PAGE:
So you may be asking, “What are you getting at? Why are you talking about this?”  Well in my scripture studies, I see the word “it” a lot, especially in verses pertaining to either blessings or punishments. What is “it” and why is that word used?  Is “it” something we have inherently? What is it that shall come to pass? 
I have been pondering over a promise given by the Savior; one reference is given in 
John 14:22 He who has my commandments and keeps them, it is he who loves me. And he, who loves me, will be loved by my Father, and I will love him and manifest myself to him. 
What does manifest mean? To be readily perceived by the senses and especially by the sense of sight; to be easily understood or recognized by the mind. 
In Doctrine & Covenants 93:1 in revelation given to Joseph Smith, the Lord further clarifies what he has said:
Verily said the Lord, it shall come to pass that every soul who forsakes his sins, and come unto me, and call on my name, and obey my voice, and keep my commandments; shall see my face and know that I am.
Scripture Breakdown here:
1 Verily (most assuredly) said the Lord: It (the thing that is the desire of your heart) shall come to pass:
A) That every soul, who:
These are the desires of our heart; the new heart that the Lord has given us, motivated by the new spirit that has be instilled within us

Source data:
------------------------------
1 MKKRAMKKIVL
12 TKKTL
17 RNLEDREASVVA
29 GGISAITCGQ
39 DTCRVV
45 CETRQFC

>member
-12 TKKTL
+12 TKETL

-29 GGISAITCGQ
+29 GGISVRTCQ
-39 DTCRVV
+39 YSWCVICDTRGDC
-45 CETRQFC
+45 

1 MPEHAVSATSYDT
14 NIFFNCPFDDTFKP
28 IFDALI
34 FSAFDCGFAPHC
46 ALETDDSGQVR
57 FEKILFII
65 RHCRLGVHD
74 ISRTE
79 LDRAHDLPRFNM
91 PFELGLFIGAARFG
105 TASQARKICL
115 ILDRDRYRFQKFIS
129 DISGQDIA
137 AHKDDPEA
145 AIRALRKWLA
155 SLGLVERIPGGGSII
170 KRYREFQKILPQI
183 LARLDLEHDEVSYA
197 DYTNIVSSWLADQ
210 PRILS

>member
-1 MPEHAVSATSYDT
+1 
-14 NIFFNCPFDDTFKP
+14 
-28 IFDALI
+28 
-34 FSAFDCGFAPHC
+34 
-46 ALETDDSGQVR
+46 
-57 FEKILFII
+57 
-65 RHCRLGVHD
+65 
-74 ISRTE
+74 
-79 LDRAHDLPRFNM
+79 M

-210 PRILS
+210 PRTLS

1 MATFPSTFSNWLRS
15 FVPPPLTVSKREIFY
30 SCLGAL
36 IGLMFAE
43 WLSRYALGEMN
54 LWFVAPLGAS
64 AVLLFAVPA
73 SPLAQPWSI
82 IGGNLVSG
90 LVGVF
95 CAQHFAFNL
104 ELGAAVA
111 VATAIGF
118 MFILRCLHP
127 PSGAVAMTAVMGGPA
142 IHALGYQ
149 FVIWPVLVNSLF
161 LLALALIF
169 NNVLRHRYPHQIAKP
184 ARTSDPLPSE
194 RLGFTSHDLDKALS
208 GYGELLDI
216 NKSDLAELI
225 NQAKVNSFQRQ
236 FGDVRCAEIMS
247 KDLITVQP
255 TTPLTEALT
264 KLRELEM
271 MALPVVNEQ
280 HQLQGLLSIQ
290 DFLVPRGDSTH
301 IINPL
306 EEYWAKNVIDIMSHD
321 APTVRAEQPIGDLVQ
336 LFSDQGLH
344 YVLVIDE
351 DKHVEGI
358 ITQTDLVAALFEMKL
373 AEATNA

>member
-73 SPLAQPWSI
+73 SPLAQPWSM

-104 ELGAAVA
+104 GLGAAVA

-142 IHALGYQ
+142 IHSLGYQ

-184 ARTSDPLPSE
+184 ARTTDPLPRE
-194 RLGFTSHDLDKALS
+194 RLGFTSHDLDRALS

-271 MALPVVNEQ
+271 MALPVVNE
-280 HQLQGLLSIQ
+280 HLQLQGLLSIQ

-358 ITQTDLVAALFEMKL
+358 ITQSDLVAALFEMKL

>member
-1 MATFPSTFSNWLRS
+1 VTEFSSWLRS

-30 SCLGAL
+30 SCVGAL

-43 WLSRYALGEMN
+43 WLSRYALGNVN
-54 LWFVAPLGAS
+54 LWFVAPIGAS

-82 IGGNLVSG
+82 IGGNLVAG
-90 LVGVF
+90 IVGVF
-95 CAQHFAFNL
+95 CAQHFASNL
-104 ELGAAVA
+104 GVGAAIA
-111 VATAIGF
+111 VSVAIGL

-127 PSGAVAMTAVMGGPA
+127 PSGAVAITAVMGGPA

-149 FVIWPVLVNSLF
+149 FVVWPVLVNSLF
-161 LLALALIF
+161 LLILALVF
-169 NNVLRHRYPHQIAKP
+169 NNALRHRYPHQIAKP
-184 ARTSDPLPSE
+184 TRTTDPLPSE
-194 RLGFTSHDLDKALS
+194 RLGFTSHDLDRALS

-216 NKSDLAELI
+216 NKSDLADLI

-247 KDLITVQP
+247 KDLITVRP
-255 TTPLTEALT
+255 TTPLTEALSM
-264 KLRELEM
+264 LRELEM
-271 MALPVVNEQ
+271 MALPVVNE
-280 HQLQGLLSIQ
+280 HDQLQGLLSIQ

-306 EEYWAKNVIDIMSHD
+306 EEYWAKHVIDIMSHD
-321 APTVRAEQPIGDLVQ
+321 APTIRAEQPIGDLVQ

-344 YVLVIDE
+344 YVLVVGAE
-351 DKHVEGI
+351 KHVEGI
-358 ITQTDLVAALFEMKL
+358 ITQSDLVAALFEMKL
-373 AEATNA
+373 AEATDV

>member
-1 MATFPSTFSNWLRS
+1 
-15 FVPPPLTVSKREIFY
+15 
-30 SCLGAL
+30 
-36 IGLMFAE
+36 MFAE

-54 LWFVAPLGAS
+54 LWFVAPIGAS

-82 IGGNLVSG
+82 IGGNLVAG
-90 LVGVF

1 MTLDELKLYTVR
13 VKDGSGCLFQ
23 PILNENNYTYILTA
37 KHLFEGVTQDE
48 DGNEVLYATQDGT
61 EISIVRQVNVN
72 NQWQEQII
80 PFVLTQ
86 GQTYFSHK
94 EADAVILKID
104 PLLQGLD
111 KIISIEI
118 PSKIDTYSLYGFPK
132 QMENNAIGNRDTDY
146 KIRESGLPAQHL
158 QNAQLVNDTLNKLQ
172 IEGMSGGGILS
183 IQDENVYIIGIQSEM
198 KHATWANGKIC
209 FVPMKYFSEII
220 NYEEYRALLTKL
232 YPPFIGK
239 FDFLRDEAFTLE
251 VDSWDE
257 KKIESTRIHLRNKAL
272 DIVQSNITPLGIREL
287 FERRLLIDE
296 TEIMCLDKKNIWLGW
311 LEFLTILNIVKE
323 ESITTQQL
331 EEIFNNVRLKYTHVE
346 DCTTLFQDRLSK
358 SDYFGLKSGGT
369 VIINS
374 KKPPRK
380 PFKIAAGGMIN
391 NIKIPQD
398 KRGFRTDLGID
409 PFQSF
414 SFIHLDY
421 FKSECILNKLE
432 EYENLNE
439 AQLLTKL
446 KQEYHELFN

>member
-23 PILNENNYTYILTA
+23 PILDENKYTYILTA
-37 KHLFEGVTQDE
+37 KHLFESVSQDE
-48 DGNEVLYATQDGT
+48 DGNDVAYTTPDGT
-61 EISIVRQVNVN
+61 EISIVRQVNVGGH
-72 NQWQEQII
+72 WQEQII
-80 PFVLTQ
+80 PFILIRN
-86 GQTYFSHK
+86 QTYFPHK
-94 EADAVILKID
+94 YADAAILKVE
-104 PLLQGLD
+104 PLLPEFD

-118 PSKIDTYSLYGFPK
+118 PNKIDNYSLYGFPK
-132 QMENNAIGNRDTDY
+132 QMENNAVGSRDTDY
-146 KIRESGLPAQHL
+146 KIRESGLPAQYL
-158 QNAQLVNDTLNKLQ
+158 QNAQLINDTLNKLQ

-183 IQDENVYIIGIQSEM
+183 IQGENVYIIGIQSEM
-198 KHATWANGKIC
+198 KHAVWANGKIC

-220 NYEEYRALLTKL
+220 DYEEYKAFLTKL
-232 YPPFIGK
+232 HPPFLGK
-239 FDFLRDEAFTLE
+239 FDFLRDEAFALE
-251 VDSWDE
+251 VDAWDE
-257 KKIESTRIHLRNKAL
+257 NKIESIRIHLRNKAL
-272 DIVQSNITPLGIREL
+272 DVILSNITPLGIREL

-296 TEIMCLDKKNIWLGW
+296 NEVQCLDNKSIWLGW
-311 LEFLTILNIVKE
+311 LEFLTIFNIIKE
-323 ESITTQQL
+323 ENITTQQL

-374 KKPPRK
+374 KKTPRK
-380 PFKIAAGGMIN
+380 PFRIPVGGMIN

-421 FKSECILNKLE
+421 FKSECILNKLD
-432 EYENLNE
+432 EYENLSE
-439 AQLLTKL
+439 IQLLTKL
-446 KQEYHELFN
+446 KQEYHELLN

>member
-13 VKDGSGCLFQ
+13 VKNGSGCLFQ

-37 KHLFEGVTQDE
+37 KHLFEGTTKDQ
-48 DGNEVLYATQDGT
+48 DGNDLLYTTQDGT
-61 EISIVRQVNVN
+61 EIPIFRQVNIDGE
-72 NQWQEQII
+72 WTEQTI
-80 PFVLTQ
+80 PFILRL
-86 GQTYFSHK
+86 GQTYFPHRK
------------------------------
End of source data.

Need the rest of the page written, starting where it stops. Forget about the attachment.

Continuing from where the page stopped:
Ezekiel 36:26-2726: I will give you a new heart and put a new spirit within you; I will take the heart of stone out of your flesh and give you a heart of flesh.
27 I will put my spirit within you and cause you to walk in my statutes and you will keep my judgments and do them  
b) Forsake his sins
c) And come unto me
d) And call on my name
e) And obey my voice
f) And keep my commandments
g) And (your reward) is to “see my face” (Shall see my face): To be readily perceived by the senses and especially by the sense of sight
h) And know that I am:  to be easily understood or recognized by the mind.

That’s it, the desire singular of our heart, because we should only have “one” desire and that is to stand in his presence. It is no coincidence that Joseph Smith, not withstanding that he is the Prophet of this dispensation, was given further clarity of the promise Jesus made to those disciples in John 14. This promise is to us, and I don’t know if those disciples “got it”, because one of his disciples asked:

John 14:22 Judas (not Iscariot) said unto him, “Lord, how is it that you will manifest yourself to us and not to the world?
John 14: 23: Jesus answered and said to him, “If anyone loves me, he will keep my word; and my father will love him, and we will come to him and make our home with him.

John 14:18 I will not leave you orphans; I will come to you.

This is a visit from the Savior to “anyone” who follows the guidelines listed in D&C 93:1. I believe that this visit is independent from his return, although in John 14, Jesus teaches about his return to gather his people, but he also makes a promise to make a personal visit, when all conditions stated are met. Wow, so this is available for you and me.
Doctrine & Covenants 130:3 John 14:23—The appearing of the Father and the Son, in that verse is a personal appearance and the idea that the Father and the Son dwell in a man’s heart is an old sectarian notion, and is false.
THAT’S IT!!!! 

Gen 15:1 After these things the word of the Lord came unto Abram in a vision, saying: “Fear not Abram, I am thy shield and thy exceeding great reward.